Police: Mundelein Students Charged in Columbine Threat Had Ammunition
Two 13-year-old Mundelein students were charged after making online threats that referenced the Columbine school shooting.
Two 13-year-old middle school students at Fremont Middle School District 79 were charged Sunday after one of the minors posted threatening messages to SnapChat that referenced the Columbine school shooting.
One of the students was charged in relation to the messages and the other provided firearm ammunition, reports The Patch.
Lake County Sheriff’s officials said they received information on Thursday regarding messages directed at other students at the Mundelein, Ill., school. An investigation determined the messages were sent by one of the two 13-year-olds, referred to in court documents as juvenile #1.
Detectives spoke to the juvenile accused of sending the messages and the student said he sent them as a joke. However, detectives discovered ammunition in the minor’s possession that had been supplied by the second student, referred to as juvenile #2.
When asked how the second student acquired ammunition, Sheriff’s spokesman Christopher Covelli said investigators believe the bullets were left by a relative who previously lived in the home, according to The Chicago Tribune.
Neither juvenile had any firearms in their possession during the investigation but officials said juvenile #1 stole a firearm from a family member a year ago before throwing it into a body of water. The firearm was later recovered by a family member.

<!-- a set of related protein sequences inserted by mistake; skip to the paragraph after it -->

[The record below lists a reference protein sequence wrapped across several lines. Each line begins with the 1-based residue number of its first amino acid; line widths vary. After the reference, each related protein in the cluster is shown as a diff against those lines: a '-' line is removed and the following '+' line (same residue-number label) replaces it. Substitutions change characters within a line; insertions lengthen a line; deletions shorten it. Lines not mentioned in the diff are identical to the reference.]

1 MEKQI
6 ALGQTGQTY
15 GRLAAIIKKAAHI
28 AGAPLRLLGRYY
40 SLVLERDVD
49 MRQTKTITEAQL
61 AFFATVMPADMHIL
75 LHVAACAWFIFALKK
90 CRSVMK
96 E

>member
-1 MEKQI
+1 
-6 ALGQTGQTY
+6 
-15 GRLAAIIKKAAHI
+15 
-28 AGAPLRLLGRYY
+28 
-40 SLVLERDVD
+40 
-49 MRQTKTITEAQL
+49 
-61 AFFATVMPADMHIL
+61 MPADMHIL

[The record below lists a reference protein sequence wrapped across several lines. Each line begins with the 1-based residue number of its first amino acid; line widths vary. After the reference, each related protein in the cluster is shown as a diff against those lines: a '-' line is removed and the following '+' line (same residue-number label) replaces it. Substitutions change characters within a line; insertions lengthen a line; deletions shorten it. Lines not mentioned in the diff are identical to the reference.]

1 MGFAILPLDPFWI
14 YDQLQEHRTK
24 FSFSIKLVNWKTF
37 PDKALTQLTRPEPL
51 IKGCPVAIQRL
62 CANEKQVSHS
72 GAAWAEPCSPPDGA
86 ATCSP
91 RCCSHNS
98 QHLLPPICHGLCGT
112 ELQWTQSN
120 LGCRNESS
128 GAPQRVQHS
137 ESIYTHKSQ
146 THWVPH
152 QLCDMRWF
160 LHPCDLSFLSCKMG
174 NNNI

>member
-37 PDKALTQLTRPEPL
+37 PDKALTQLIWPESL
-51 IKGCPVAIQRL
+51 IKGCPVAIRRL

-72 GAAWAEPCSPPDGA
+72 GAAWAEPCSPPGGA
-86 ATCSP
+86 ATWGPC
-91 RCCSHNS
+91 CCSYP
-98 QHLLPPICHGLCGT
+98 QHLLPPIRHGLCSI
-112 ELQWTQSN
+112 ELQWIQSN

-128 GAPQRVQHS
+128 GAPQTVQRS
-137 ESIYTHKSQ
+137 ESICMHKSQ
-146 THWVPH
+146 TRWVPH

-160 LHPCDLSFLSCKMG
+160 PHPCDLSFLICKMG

Both students were arrested and taken to the Hulse Juvenile Detention Facility in Vernon Township. Juvenile #1 has been charged with disorderly conduct, unlawful possession of ammunition and unlawful possession of a firearm. Juvenile #2 has been charged with unlawful possession of ammunition.
The Sheriff’s office said it is working closely with school administrators to provide extra security at the school as a precaution.
In a statement posted to the district’s Facebook page Sunday night, Superintendent Bill Robertson said counseling staff and school administrators will be available for student questions.
An email sent to parents Monday morning said the two students will not be allowed on campus during the criminal investigation.
The email also outlined security procedures implemented on campus, including the use of security cameras, radio communications, shatter-resistant glass, supplemental door locks and a visitor management system.
If you appreciated this article and want to receive more valuable industry content like this, click here to sign up for our FREE digital newsletters!
Leading in Turbulent Times: Effective Campus Public Safety Leadership for the 21st Century
This new webcast will discuss how campus public safety leaders can effectively incorporate Clery Act, Title IX, customer service, “helicopter” parents, emergency notification, town-gown relationships, brand management, Greek Life, student recruitment, faculty, and more into their roles and develop the necessary skills to successfully lead their departments. Register today to attend this free webcast!